Thanks to the coming 5G, the Internet of Things is going to get a major boost in speed. Speeds as in roughly 50 times faster than the current 4G mobile speeds.
Less than a quarter of consumers feel they have a good understanding of the Internet of Things, but nearly three-quarters already own at least one IoT device, according to a survey of 1,000 U.S. adults conducted by Metova, an IoT solutions company.
The ability to track both people and products simultaneously is essentially what is allowing the creation of cashier-less checkout at stores, the most visible example being the Amazon Go stores in the works for some time now.
Consumers may not be clamoring for self-driving cars but the companies working on them are moving full steam ahead. At CES in January, Toyota introduced its concept self-driving vehicle along with its intention of transforming Toyota from a car company to a mobility company.
A new study found that 15% of consumers see AI as a benevolent force for good, while 18% believe it poses an existential threat to humanity. The majority of consumers fall somewhere in between.
The Internet of Things may need some debugging. A study I came across recently found that the 64% of consumers who use IoT devices have performance issues with the devices they own, with a majority (52%) owning IoT devices.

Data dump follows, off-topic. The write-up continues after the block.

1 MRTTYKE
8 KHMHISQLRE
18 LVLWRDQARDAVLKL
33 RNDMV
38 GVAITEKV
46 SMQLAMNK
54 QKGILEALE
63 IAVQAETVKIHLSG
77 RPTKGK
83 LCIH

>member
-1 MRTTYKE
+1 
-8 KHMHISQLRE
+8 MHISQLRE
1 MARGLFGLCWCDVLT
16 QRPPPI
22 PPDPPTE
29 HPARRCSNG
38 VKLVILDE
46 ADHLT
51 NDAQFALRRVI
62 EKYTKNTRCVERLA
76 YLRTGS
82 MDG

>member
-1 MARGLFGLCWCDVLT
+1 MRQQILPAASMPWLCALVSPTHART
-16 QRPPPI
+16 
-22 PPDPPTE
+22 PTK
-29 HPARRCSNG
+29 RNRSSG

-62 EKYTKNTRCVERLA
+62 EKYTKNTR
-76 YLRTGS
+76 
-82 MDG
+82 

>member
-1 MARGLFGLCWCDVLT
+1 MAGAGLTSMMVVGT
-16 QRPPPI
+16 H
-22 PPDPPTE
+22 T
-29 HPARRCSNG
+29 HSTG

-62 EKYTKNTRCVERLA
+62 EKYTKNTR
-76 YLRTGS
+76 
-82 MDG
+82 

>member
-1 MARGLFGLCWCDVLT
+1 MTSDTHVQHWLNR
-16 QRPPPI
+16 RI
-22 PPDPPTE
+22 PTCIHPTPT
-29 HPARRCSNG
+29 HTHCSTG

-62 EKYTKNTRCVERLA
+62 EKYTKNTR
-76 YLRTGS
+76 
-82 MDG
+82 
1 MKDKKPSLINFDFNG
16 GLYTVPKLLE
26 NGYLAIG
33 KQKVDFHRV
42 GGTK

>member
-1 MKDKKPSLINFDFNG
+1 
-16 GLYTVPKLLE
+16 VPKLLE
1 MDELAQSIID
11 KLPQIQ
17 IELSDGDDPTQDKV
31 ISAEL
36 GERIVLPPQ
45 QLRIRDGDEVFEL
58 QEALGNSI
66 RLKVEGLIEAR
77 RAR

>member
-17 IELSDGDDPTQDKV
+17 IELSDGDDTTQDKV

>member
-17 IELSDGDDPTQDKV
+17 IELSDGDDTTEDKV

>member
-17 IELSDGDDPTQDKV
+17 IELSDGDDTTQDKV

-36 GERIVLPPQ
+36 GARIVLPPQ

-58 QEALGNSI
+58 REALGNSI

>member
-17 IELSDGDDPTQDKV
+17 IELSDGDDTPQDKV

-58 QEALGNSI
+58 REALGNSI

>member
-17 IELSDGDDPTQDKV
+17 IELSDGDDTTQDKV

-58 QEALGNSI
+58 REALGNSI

The system would determine if a person needs a coffee by assessing sleep quality, time of day, electronic calendar, biometrics, blood pressure, pupil dilation, factual expression analysis, the time an individual woke up in the morning or gesture analysis.
The majority of consumers already use IoT technology for one thing or another in the course of a day, and many of those have encountered issues.
Walmart has filed a patent for a virtual reality showroom system featuring a 3D virtual simulation environment with a VR headset with sensors and rendering of physical objects on the screen.
Ford delivered a 44-page self-driving safety report titled "A Matter of Trust" to the U.S. Department of Transportation.